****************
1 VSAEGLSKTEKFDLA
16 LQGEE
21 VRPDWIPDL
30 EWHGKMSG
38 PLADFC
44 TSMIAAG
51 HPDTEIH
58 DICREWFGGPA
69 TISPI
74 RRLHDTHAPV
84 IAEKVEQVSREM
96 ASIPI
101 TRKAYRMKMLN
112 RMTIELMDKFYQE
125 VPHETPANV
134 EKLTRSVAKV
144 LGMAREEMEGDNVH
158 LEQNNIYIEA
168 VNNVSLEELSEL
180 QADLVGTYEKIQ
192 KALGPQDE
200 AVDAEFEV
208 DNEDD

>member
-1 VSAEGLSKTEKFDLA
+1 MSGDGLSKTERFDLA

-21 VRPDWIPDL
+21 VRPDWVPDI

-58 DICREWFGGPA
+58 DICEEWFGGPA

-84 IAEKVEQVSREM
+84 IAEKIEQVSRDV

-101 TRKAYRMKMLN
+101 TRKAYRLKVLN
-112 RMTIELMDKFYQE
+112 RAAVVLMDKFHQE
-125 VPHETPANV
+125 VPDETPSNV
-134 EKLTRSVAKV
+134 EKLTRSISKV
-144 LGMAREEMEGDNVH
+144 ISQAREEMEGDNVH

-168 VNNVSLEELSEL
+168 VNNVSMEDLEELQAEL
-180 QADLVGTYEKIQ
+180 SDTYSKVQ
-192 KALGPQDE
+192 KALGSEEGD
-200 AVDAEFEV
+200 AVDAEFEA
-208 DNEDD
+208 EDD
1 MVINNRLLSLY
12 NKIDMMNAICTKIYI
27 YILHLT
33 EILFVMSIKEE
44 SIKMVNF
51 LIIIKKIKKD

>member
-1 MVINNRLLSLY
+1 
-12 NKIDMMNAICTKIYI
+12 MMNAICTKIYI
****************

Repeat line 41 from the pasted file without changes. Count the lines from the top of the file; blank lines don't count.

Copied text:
-144 LGMAREEMEGDNVH